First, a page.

It hasn’t been easy for wine producers, marketers, and PR types during the pandemic
Yes, we’re buying more wine over the Internet than ever before, but that doesn’t mean the wine business is healthy. Ask anyone at the biggest distributors who was laid off in the past eight weeks. So how else is the wine business cutting costs and drumming up business during the duration?
This is what I have seen:
• Using Styrofoam inserts for packing wine samples. I really haven’t seen any in a couple of years, given Styrofoam’s environmental evil. Most shippers have switched to cardboard liners or plastic bubble bags. But during the duration, Styrofoam appeared again, since it was probably sitting in a back room and has already been paid for.
• Samples from producers who wouldn’t normally speak to me, let alone send me wine. I’m not the only who has had this happen; several of my colleagues have reported the same thing. Said one: “What am I going to do, writing about heavy Napa cabernet, in the middle of summer?”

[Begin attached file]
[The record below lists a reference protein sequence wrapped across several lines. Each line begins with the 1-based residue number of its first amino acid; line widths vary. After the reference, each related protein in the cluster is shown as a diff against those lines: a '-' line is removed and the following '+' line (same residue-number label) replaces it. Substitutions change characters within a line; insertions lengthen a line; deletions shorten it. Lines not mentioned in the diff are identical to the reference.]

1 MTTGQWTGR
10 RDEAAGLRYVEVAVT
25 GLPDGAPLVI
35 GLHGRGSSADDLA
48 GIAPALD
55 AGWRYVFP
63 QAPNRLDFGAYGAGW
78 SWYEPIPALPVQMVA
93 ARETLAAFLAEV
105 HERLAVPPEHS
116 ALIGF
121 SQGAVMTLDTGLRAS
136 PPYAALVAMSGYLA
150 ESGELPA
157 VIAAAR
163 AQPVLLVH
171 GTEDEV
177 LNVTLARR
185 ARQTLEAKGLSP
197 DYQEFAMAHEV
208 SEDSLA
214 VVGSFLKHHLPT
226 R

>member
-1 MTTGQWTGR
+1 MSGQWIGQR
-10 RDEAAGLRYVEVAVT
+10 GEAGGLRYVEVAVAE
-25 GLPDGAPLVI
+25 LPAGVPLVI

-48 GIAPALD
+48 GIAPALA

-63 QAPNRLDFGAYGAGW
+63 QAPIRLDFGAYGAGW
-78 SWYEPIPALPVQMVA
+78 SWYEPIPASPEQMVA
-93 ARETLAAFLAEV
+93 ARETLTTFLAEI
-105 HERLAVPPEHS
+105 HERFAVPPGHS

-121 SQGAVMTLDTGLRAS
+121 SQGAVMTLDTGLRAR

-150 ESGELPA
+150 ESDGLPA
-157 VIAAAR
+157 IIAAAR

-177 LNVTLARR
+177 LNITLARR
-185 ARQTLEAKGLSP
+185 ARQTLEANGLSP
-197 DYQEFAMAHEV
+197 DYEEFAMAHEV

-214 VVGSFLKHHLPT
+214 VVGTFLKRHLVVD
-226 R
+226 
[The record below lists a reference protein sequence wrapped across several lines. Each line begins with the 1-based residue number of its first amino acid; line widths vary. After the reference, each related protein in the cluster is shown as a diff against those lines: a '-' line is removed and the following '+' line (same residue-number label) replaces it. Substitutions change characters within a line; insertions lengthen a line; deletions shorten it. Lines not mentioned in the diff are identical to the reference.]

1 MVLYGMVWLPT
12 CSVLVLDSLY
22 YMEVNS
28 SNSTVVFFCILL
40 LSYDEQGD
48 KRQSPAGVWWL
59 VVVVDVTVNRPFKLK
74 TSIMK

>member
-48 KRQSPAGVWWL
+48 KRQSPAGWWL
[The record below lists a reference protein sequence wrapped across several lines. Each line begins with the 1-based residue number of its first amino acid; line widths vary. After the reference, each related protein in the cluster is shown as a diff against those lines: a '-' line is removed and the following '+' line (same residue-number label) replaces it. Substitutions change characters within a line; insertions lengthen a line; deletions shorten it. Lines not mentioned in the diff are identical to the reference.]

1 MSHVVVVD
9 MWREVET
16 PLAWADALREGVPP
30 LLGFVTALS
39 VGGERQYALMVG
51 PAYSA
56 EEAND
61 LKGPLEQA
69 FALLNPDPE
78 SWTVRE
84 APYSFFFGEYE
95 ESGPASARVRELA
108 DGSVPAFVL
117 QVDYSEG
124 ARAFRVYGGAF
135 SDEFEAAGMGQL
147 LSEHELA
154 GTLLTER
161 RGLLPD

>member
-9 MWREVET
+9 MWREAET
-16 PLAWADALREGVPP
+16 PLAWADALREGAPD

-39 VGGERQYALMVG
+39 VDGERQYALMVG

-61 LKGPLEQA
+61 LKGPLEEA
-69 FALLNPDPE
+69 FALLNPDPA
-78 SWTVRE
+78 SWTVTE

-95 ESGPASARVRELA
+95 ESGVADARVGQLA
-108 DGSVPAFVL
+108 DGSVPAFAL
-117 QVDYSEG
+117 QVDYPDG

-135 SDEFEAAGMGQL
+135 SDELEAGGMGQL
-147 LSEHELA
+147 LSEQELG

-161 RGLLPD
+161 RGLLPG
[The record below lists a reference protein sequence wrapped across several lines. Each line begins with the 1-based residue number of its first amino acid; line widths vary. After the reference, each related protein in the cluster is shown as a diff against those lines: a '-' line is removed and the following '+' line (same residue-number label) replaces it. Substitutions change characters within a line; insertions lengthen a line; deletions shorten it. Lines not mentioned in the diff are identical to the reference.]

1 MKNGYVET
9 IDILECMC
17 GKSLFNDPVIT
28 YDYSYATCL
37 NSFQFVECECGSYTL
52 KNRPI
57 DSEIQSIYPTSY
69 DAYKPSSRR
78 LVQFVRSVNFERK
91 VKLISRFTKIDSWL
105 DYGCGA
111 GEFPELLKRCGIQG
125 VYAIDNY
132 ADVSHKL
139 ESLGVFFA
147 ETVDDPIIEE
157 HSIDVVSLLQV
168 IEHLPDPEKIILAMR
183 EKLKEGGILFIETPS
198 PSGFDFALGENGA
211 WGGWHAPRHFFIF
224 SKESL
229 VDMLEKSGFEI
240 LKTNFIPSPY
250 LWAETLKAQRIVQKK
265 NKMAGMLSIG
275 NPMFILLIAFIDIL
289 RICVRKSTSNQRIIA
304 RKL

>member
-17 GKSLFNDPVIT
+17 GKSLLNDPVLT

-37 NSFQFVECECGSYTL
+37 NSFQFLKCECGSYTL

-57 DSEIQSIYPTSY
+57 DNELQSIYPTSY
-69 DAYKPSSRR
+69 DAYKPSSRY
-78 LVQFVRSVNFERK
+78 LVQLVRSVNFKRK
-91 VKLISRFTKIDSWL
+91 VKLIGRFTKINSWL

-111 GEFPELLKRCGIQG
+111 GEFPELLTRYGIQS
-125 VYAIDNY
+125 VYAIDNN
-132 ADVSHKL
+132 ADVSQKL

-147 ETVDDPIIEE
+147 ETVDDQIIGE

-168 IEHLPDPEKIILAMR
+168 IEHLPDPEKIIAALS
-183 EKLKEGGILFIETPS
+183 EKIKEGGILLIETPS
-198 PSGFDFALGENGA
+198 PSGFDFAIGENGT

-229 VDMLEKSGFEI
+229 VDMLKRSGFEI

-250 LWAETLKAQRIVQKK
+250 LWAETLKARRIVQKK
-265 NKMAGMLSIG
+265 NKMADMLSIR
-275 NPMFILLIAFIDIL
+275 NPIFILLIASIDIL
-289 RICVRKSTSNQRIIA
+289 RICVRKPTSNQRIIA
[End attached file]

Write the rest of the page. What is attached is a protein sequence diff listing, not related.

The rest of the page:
• Old samples, as in the same samples I got last year. I’ve never had this happen before, but one producer sent me the same rose they sent in 2019. This speaks to how much wine is sitting in warehouses, unsold and unloved.
• Emails every two or three months offering me the same wines they just sent me. This has happened two or three times this year, where a PR firm offered me wine at the end of last year and the same wine a couple of months later. And then a couple of months later. Once again, this speaks to how much wine is sitting in warehouses, unsold and unloved.
• Virtual tastings, where I have to try and find the wine to taste with the producer. I don’t mind buying the wine, since I do so much of that anyway. But what’s the point of inviting me to a virtual tasting when I can’t find the wine to taste?
• Pleas for money. I’ve never seen this. Ever. But I one email I got from a wine trade association asked to help them find money to expand their marketing efforts during the duration. We’ll ignore the fact that my job isn’t to help them sell wine, but doesn’t asking for money from complete strangers smack of quiet desperation (to paraphrase Henry David Thoreau)?